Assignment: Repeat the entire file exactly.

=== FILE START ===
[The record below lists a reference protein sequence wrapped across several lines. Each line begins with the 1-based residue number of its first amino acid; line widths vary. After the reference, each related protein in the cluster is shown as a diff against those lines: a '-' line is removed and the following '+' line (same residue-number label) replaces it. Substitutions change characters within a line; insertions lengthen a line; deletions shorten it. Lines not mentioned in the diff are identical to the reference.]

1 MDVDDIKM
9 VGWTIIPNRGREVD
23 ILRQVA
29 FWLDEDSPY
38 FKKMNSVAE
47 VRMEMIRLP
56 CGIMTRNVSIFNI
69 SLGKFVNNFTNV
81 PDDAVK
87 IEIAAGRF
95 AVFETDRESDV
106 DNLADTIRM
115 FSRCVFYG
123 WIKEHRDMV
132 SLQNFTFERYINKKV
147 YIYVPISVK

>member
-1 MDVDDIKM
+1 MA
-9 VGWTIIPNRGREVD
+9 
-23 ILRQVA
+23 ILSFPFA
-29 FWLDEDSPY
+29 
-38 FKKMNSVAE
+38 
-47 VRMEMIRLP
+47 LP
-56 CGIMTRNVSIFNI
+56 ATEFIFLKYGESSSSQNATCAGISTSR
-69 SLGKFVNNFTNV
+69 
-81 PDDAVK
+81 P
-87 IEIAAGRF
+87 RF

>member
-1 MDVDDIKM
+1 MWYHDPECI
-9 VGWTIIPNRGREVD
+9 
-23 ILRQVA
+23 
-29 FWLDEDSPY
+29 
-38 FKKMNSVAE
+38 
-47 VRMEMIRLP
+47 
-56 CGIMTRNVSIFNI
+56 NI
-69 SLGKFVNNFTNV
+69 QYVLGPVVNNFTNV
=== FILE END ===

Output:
[The record below lists a reference protein sequence wrapped across several lines. Each line begins with the 1-based residue number of its first amino acid; line widths vary. After the reference, each related protein in the cluster is shown as a diff against those lines: a '-' line is removed and the following '+' line (same residue-number label) replaces it. Substitutions change characters within a line; insertions lengthen a line; deletions shorten it. Lines not mentioned in the diff are identical to the reference.]

1 MDVDDIKM
9 VGWTIIPNRGREVD
23 ILRQVA
29 FWLDEDSPY
38 FKKMNSVAE
47 VRMEMIRLP
56 CGIMTRNVSIFNI
69 SLGKFVNNFTNV
81 PDDAVK
87 IEIAAGRF
95 AVFETDRESDV
106 DNLADTIRM
115 FSRCVFYG
123 WIKEHRDMV
132 SLQNFTFERYINKKV
147 YIYVPISVK

>member
-1 MDVDDIKM
+1 MA
-9 VGWTIIPNRGREVD
+9 
-23 ILRQVA
+23 ILSFPFA
-29 FWLDEDSPY
+29 
-38 FKKMNSVAE
+38 
-47 VRMEMIRLP
+47 LP
-56 CGIMTRNVSIFNI
+56 ATEFIFLKYGESSSSQNATCAGISTSR
-69 SLGKFVNNFTNV
+69 
-81 PDDAVK
+81 P
-87 IEIAAGRF
+87 RF

>member
-1 MDVDDIKM
+1 MWYHDPECI
-9 VGWTIIPNRGREVD
+9 
-23 ILRQVA
+23 
-29 FWLDEDSPY
+29 
-38 FKKMNSVAE
+38 
-47 VRMEMIRLP
+47 
-56 CGIMTRNVSIFNI
+56 NI
-69 SLGKFVNNFTNV
+69 QYVLGPVVNNFTNV